Scheduling the Diagnostic, PowerPoint Presentations, or Write @Vice Lessons
The Writing Lab has created an internal webpage to better serve faculty requests. Within the internal page, you will find links to the following services:
- Lab Services PowerPoint Presentation
- Diagnostic Test Administration Request Form
- Presentation Request Form
- Write @Vice Classroom Lessons
To access the internal webpage, do the following:
1. Access my.uwf.edu.
2. Type "Writing Lab" in the search box.
3. Click the "Diagnostic Test and Presentation Lab Services" link.
4. Click on one of the four links to proceed to a form or PowerPoint presentation.
During the first two weeks of each semester, a member of the Writing Lab staff can be scheduled to administer the Diagnostic Test to a class upon request by the professor. The Lab staff will score the tests, and a lab assistant will return the test scores to the professor’s class at the next scheduled class meeting. During this second visit, the lab assistant will also explain the Lab Work forms, the deadline policies, and other Lab services.
The 14 skills covered on the Diagnostic Test are as follows:
- Commas – use of commas for clarity, purpose, and effect
- Semicolons and Colons – use of semicolons to separate sentences and to separate items in a series; use of colons to precede lists, quotations, and explanations
- Sentence Errors (Fragments, Run-ons, and Comma Splices) – recognition of incomplete thoughts, two sentences with no punctuation separating them, and two sentences with only a comma separating them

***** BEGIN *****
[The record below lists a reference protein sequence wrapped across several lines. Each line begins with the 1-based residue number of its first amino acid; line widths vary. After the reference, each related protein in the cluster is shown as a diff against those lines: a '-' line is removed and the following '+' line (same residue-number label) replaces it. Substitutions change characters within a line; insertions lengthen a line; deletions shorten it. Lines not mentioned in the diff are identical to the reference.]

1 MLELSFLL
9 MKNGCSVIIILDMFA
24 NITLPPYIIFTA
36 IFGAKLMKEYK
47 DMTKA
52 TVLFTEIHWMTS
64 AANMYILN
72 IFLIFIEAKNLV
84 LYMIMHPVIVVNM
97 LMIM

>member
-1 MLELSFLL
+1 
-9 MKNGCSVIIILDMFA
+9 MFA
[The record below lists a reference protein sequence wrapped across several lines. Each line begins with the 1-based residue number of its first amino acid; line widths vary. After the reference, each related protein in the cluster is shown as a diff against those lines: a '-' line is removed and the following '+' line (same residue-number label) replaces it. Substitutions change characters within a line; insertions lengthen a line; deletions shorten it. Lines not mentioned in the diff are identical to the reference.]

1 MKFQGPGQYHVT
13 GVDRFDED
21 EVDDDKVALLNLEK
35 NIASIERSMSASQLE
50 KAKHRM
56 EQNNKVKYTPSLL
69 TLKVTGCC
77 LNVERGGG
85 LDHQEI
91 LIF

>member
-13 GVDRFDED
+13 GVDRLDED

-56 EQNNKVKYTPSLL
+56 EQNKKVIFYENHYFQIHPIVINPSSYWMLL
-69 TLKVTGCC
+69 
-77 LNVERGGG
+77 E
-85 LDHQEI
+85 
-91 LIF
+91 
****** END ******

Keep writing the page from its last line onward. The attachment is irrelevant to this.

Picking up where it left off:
- Subject-Verb Agreement – grammatical use of singular subjects with singular verb forms ending in –s and plural subjects with plural verb forms not ending in –s
- Pronoun Reference and Pronoun-Antecedent Agreement – use of pronouns to substitute for a specific noun or pronoun, not an idea or entire sentence; grammatical use of pronouns with antecedents that agree in number and gender
- Pronoun Case – grammatical use of pronouns depending on their function in the sentence
- Diction – correct use of words that are commonly misused and confused such as affect and effect, advice and advise, lead and led, and principle and principal
- Possessives – use of the apostrophe with singular and plural possessive words and with letters, numbers, and words used as words
- Dangling and Misplaced Modifiers – correct placement of modifying elements and correct wording of sentences with opening participles
- Verb Forms and Tenses – correct use of the principal parts of verbs, especially the past participle form (has done, has gone, has written, has seen, etc.); correct use of historical past tense, literary present tense, and other troublesome tenses
- Faulty Comparisons – identification of illogical, double, and incomplete comparisons; use of the comparative and superlative degrees of adjectives and adverbs
- Parallelism – correct use of conjunctions to connect structurally similar items in a series
- Adjective and Adverb Use – correct use of adjectives such as good and bad with linking verbs; correct use of adverbs with other kinds of verbs
- Capitalization, Hyphenation, Italicization, and Quotation Technique – use of capital letters with specific people, places, dates, courses; professional titles and departments; trademarks; etc.; use of hyphens; use of italics for long titles and quotation marks for short titles, dialogue, and other quoted material